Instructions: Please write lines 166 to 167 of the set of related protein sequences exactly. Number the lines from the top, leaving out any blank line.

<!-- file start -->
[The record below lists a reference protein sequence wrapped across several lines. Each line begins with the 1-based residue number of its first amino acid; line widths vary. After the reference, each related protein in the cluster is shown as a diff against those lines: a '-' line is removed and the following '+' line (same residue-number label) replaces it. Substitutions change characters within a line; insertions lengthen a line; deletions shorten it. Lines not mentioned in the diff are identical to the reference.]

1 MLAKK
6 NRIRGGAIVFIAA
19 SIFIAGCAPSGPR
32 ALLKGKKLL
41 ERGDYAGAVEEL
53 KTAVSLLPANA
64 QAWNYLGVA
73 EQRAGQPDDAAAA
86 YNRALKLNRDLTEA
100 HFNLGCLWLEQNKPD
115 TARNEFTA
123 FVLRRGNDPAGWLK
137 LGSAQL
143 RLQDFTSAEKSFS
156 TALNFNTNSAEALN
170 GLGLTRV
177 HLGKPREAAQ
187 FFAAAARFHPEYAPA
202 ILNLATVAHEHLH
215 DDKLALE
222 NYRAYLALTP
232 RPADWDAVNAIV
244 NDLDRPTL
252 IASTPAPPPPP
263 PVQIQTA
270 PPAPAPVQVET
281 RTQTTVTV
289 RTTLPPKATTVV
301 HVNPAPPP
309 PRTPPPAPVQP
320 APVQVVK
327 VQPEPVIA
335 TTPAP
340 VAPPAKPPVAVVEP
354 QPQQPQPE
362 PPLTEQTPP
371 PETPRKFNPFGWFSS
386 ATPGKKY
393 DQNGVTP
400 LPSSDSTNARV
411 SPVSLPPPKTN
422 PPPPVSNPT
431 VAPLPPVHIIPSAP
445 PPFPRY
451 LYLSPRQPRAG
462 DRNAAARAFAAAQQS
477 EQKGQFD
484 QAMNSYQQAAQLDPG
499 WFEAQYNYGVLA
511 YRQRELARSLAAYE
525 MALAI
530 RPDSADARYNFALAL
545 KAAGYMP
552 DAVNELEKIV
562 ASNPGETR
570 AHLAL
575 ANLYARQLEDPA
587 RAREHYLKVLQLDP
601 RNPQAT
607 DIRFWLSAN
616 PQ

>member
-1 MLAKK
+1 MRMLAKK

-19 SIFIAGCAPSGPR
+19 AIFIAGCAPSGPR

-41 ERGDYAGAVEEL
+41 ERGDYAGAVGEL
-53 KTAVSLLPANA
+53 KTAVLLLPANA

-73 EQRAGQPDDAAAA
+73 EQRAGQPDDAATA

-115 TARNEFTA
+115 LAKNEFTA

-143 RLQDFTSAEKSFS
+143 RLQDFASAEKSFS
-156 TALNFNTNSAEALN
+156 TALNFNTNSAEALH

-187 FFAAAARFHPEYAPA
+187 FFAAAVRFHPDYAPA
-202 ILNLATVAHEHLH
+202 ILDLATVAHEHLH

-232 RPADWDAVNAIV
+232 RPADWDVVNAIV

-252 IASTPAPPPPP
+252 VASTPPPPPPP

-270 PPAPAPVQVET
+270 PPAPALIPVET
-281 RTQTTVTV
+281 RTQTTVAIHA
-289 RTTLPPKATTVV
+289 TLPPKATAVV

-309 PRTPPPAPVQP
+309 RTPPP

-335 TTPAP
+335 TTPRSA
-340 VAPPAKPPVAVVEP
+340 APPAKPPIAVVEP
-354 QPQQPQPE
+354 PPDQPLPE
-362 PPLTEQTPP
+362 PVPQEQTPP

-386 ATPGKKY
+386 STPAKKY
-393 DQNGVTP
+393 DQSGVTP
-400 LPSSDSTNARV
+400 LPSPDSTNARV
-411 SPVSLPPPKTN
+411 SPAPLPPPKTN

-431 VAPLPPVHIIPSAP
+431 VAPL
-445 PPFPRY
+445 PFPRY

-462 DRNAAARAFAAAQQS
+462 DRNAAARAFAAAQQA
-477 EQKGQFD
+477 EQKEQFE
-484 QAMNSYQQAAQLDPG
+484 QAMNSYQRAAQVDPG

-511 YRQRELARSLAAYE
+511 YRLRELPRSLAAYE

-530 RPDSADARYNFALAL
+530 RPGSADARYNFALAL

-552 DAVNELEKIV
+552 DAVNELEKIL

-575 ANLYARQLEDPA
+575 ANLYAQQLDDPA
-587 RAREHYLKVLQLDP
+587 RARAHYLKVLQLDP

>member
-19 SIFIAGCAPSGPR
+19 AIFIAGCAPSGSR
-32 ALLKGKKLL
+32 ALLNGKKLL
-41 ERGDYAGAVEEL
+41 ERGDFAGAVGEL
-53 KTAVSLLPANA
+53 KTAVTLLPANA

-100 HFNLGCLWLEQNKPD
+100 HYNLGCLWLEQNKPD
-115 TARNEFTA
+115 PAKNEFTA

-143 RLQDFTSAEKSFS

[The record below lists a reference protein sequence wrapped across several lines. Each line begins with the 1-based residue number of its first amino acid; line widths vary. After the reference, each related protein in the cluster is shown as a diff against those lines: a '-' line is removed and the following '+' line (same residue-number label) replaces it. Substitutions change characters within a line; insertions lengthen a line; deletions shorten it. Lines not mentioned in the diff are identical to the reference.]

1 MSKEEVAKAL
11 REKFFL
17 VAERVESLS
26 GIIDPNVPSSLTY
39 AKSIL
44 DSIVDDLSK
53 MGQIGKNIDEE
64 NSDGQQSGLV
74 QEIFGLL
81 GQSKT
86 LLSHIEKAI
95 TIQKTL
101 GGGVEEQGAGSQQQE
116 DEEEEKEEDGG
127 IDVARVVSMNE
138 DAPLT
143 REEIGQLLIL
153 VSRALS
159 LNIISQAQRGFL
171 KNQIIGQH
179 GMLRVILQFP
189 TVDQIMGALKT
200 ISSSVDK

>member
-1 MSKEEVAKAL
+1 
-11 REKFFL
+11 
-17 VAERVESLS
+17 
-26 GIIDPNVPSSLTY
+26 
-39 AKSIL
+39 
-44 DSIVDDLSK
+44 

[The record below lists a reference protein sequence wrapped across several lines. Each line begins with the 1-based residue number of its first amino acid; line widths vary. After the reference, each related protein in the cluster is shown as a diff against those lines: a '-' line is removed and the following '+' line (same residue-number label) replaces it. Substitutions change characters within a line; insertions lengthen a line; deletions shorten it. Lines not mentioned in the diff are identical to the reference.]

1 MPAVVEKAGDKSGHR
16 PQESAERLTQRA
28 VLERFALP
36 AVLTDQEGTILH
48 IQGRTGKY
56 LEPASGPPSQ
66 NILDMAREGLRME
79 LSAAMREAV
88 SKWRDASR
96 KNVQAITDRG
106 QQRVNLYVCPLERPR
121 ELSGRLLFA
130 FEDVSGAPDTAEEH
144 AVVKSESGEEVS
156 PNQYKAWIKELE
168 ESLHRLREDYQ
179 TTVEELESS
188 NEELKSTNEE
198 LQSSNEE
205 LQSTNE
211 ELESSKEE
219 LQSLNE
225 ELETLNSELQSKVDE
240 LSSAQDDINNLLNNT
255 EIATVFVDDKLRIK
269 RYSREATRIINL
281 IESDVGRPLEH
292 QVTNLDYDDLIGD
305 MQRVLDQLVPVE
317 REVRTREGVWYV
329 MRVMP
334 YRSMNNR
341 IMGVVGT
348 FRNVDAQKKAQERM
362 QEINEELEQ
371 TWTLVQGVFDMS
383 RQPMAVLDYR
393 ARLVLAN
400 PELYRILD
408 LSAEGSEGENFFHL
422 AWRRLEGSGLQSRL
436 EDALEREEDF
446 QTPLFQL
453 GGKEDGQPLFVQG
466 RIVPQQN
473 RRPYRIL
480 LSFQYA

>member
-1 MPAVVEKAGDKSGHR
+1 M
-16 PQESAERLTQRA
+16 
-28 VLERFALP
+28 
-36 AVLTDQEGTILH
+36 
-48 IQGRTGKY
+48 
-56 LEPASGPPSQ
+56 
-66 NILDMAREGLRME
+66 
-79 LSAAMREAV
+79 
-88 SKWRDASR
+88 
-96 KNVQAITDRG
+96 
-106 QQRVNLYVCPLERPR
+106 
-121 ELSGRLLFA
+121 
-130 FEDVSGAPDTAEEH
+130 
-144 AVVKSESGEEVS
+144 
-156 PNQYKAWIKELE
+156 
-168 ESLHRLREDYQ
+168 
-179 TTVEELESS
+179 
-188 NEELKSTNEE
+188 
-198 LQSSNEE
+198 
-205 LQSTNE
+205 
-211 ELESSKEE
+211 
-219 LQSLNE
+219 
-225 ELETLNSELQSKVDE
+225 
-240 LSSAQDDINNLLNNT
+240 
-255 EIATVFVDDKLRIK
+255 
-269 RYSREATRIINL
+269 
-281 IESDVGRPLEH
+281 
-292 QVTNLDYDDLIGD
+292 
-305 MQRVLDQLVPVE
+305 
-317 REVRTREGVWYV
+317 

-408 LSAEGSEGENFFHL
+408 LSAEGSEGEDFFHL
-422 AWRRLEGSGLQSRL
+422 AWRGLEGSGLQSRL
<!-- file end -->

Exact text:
171 KNQIIGQH
179 GMLRVILQFP